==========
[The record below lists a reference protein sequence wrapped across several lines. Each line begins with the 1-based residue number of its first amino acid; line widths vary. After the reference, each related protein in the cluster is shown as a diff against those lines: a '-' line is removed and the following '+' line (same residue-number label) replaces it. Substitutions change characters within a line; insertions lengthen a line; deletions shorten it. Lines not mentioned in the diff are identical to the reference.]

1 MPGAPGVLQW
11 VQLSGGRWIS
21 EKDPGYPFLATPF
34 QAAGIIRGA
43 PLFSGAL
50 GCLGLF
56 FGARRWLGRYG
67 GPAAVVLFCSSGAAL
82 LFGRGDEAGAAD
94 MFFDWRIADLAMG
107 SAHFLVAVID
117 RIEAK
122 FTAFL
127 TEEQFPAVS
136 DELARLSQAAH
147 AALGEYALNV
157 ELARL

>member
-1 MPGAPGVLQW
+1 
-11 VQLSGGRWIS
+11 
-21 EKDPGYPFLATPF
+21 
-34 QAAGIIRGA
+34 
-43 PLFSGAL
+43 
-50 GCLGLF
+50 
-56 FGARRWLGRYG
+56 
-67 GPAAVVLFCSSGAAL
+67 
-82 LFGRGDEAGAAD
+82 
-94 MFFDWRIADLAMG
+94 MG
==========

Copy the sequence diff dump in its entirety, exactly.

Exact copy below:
[The record below lists a reference protein sequence wrapped across several lines. Each line begins with the 1-based residue number of its first amino acid; line widths vary. After the reference, each related protein in the cluster is shown as a diff against those lines: a '-' line is removed and the following '+' line (same residue-number label) replaces it. Substitutions change characters within a line; insertions lengthen a line; deletions shorten it. Lines not mentioned in the diff are identical to the reference.]

1 MPGAPGVLQW
11 VQLSGGRWIS
21 EKDPGYPFLATPF
34 QAAGIIRGA
43 PLFSGAL
50 GCLGLF
56 FGARRWLGRYG
67 GPAAVVLFCSSGAAL
82 LFGRGDEAGAAD
94 MFFDWRIADLAMG
107 SAHFLVAVID
117 RIEAK
122 FTAFL
127 TEEQFPAVS
136 DELARLSQAAH
147 AALGEYALNV
157 ELARL

>member
-1 MPGAPGVLQW
+1 
-11 VQLSGGRWIS
+11 
-21 EKDPGYPFLATPF
+21 
-34 QAAGIIRGA
+34 
-43 PLFSGAL
+43 
-50 GCLGLF
+50 
-56 FGARRWLGRYG
+56 
-67 GPAAVVLFCSSGAAL
+67 
-82 LFGRGDEAGAAD
+82 
-94 MFFDWRIADLAMG
+94 MG